Bank recapitalisation: A step in the right direction
The CBN governor, Dr Olayemi Cardoso in his speech at the 2023 Banker’s dinner on Friday night indicated that there was a need to increase the capital base of banks operating in the country. In his words, he said “while there has been stability in the banking sector, banks in the country were not adequately capitalized to meet the needs of a $1 trillion economy which the present administration is trying to achieve”. Thus, indicating that banks operating in the country will soon be asked to increase their capital base.
Also, when we consider the fact that the N25 billion minimum capital base stipulated during the last bank re-capitalization exercise which was equivalent to $187 million then is worth only $32.5 million today, we realize that the industry as a whole has fallen short of the standards set for it in 2005.
While asking banks to re-capitalize is quite desirable given the devaluation of the naira and high rate of inflation in recent years, it will be advisable that the CBN takes a different approach to the exercise this time around taking into cognizance the current circumstances of the Nigerian banking industry which has become a lot more democratized as a result of technological innovation, demographic demands and the weak state of the economy which will inhibit any capital raising exercise.
However, it is not enough to ask banks to recapitalize, the ultimate goal is for them to have increased capacity to positively impact the economy of the country for the benefit of the people. While the last bank capital raising exercise was deemed to be a success which attracted about $3 billion in additional equity into the Nigerian banking industry, the real benefit of a stronger financial services industry was not felt by majority of Nigerians because as of today only about 3% of Nigerians have access to bank loans which is roughly the same as what obtained before the bank consolidation exercise.
One of the biggest problems inhibiting the growth of the Nigerian economy is the fact that most entrepreneurs don’t have access to bank loans and this was one of the issues that the bank recapitalization exercise of 2005 was meant to address. However, despite the success of the capital raising exercise, there was no increased flow of credit to Small and Medium Scale Enterprises (SMSEs). Rather the government’s appetite for bank credit through Treasury bills and government bonds escalated to take advantage of the increased capacity of our banks.
As a result of this, up to 70% of the loans given out by the banking industry are to government at various levels and this has led to the private sector being crowded out of the money market. That said,most of the loans given to the private sector are to blue chip companies and multinational corporations thus leaving very little to support the growth of SMSEs in the country.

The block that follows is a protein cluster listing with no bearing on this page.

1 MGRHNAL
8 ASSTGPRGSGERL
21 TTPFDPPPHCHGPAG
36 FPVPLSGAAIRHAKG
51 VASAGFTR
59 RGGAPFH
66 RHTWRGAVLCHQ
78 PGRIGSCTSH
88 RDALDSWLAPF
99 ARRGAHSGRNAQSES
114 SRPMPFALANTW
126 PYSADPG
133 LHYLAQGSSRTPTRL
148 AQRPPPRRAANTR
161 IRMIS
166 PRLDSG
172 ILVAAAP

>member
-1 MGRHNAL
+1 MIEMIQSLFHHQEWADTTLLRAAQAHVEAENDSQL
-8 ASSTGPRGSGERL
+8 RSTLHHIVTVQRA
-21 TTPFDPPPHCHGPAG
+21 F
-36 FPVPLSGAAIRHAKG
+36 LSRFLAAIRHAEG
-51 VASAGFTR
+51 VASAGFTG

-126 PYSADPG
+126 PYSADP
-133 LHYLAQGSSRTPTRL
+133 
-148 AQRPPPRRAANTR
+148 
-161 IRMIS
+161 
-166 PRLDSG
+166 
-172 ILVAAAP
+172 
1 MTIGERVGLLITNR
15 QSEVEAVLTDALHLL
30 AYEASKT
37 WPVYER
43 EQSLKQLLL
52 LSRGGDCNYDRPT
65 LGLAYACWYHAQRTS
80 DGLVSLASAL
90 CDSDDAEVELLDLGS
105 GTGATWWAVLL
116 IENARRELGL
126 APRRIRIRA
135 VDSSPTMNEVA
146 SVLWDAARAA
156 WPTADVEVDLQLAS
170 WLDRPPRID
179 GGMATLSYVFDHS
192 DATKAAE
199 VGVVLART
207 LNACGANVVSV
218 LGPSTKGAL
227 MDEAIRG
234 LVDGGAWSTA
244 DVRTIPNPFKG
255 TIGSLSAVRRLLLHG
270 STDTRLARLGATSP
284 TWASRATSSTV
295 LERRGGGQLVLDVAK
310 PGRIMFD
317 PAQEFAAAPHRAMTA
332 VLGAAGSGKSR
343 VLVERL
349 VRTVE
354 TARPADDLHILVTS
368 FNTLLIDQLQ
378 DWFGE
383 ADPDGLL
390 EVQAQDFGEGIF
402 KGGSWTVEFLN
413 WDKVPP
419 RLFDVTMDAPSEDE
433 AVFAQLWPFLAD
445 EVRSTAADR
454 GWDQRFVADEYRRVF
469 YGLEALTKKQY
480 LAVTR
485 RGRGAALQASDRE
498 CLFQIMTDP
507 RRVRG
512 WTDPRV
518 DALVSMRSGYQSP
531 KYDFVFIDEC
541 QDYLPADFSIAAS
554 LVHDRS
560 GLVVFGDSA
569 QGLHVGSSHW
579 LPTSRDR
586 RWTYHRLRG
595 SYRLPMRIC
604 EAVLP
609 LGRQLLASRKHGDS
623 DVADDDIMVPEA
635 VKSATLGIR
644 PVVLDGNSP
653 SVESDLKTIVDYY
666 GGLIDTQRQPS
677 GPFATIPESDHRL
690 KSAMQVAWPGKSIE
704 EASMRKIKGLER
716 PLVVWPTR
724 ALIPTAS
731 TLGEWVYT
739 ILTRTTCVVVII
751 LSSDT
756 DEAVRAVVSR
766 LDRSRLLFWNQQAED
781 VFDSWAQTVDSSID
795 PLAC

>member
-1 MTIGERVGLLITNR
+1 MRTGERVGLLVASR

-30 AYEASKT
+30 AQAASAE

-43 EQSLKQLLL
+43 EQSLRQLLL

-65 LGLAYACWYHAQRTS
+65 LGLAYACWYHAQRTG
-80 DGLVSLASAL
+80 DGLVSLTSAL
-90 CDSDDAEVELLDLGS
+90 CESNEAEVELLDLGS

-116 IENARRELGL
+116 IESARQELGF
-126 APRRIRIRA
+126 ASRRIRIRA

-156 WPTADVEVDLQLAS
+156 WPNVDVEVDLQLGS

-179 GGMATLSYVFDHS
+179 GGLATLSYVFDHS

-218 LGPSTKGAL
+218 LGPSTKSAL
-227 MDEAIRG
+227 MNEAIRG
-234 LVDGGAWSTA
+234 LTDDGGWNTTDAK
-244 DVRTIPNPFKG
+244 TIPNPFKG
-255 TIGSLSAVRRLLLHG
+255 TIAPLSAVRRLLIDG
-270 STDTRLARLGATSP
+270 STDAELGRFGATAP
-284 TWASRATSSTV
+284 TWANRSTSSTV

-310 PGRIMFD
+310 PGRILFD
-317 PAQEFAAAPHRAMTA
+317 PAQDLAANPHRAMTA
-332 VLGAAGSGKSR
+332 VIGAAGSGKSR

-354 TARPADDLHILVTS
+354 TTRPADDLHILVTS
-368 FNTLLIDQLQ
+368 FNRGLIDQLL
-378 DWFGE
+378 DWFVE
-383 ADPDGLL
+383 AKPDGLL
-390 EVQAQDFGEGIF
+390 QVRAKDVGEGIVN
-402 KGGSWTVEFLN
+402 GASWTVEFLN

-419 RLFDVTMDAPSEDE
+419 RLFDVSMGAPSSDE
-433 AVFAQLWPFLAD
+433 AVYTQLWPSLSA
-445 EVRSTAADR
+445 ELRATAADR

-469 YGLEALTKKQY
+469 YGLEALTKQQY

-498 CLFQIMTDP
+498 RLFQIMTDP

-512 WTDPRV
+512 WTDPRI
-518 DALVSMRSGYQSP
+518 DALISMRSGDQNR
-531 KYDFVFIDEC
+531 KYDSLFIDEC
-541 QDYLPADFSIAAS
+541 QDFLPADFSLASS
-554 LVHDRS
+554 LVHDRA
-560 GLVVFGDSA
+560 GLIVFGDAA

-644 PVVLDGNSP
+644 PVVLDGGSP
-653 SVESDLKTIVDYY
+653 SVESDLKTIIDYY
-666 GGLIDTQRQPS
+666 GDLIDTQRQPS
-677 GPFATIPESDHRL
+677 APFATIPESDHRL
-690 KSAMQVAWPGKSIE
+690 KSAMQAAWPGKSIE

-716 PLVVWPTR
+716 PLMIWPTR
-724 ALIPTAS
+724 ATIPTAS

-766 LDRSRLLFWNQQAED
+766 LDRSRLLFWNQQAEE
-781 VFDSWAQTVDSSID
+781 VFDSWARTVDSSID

For the proposed bank recapitalization exercise to have the desired effect of helping to grow the economy, there must be policies put in place to ensure that banks are incentivized to increase their lending to SMSEs (especially the productive sector) while government’s dependence on the money market should be reduced to ensure that more funds are available to the private sector to finance the growth of the economy.
Prior to the bank capital raising exercise of 2005, the categories of banks we had were limited to commercial and merchant banks which became unified by the universal banking license under which the 25 billion Naira minimum capital base was stipulated. Today, we have several categories of banks catering to various niches and it would be impractical to set the same minimum capital base for them as was done in 2005.
Unlike in 2005, we now have banks categorized into National and regional banks, interest paying and none interest banks. We also have banks licensed as Mobile Money Operators, Payment Servies Banks, Micro Finance Banks and even POS operators who provide banking services to the public. Given the democratization of the banking industry since the last bank recapitalization exercise, it is imperative that the CBN takes a different approach to the proposed exercise so as not to destabilize the industry.
Rather than take rigid approach of insisting on a blanket minimum capital base for all banks which led to a lot of jobs losses in the industry then, I believe that this time around banks should be incentivized to increase their capital base while given the freedom to play at whatever level they are capable of within the industry. The CBN can for instance reduce the Cash Reserve Ratio and Capital Adequacy Ratio while increasing access to forex for higher capitalized banks to encourage banks to raise their capital to the desired levels.
In all this we must not forget that the ultimate goal of the bank recapitalization exercise is to accumulate additional capital to finance the growth of the economy and this can only be achieved through significant increases in to credit by the private sector. Thus, while we are incentivizing the banks to increase their capital base, we must also be incentivizing them to increase their lending to the public while also building a credit culture in our society to ensure that the system is not abused by the public who are supposed to be the ultimate beneficiaries of the bank recapitalization exercise.
Kunle Oshobi, a development economist, management consultant and author writes in from Lagos.